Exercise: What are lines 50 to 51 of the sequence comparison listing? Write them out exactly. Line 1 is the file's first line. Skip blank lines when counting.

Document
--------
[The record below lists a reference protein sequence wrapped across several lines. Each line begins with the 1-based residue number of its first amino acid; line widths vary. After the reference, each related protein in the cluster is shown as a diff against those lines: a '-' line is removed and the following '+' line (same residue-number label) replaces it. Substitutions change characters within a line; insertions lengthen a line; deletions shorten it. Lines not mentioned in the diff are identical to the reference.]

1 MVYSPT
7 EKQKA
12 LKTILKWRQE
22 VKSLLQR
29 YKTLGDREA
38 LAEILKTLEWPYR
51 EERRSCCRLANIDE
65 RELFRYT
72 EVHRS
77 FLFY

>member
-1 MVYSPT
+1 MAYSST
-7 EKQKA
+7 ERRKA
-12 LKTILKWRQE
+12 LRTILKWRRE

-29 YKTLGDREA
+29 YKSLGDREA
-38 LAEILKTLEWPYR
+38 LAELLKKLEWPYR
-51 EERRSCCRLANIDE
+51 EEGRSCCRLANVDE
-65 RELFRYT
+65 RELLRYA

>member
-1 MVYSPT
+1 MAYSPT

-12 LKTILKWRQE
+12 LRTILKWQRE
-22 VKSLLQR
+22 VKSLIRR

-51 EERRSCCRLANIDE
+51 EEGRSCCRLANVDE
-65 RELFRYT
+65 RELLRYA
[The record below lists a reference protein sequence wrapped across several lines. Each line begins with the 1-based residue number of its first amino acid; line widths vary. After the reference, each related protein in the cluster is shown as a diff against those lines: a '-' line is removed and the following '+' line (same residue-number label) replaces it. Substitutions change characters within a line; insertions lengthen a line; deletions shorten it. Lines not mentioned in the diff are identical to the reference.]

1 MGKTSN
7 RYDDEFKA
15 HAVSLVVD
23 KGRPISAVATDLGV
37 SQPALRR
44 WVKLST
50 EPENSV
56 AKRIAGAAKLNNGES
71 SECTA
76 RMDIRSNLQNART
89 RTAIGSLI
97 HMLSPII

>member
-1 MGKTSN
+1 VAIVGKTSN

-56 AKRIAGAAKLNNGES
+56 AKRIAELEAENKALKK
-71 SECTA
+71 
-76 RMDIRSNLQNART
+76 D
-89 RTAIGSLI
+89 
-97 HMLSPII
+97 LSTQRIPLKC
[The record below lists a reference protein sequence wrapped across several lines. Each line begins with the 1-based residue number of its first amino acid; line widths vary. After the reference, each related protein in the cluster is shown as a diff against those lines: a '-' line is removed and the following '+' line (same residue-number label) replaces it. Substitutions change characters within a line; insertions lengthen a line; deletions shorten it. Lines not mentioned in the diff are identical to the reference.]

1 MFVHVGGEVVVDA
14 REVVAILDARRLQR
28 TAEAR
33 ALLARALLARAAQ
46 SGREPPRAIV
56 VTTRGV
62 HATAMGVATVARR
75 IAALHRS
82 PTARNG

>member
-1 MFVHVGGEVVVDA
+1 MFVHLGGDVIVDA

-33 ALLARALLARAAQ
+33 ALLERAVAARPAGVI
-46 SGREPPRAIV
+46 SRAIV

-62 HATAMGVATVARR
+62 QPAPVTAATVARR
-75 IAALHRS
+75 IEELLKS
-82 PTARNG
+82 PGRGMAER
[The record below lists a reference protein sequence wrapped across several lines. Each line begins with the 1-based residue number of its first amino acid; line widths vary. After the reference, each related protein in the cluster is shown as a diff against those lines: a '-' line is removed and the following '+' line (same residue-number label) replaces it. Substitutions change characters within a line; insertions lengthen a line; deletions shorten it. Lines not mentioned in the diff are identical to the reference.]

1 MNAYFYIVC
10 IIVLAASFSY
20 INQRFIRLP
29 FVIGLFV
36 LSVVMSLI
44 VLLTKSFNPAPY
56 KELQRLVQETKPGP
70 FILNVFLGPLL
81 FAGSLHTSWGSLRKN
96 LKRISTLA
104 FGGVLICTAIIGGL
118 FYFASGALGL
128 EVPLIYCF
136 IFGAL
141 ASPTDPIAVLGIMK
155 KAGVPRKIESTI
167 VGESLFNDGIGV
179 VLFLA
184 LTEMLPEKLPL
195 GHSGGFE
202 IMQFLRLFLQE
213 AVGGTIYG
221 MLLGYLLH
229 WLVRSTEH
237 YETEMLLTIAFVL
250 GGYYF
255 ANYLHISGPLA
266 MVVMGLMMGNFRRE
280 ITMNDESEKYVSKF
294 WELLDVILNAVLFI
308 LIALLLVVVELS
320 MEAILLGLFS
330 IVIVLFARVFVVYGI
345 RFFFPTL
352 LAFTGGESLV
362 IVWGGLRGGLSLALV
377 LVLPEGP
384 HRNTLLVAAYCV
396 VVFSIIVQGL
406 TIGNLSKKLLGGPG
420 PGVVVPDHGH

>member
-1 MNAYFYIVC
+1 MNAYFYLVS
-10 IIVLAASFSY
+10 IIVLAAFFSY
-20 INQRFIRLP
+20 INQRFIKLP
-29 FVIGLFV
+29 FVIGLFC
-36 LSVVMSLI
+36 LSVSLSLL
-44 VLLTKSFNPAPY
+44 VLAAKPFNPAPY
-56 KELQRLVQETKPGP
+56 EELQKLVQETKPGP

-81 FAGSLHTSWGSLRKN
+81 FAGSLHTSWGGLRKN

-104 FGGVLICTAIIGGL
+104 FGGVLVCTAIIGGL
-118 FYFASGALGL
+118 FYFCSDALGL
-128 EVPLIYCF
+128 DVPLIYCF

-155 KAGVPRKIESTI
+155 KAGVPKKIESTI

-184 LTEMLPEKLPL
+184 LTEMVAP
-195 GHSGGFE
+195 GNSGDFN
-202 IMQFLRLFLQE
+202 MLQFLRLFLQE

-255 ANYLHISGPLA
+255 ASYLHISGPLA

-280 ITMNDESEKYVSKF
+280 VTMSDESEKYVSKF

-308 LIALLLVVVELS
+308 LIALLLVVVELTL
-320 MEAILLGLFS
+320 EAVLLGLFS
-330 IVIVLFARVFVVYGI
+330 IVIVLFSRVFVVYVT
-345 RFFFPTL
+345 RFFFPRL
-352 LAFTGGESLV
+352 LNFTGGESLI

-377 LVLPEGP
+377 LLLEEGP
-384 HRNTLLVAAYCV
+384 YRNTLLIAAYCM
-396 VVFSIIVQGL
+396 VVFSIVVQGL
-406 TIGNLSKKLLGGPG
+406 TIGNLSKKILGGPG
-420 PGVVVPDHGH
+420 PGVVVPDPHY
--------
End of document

97 HMLSPII

>member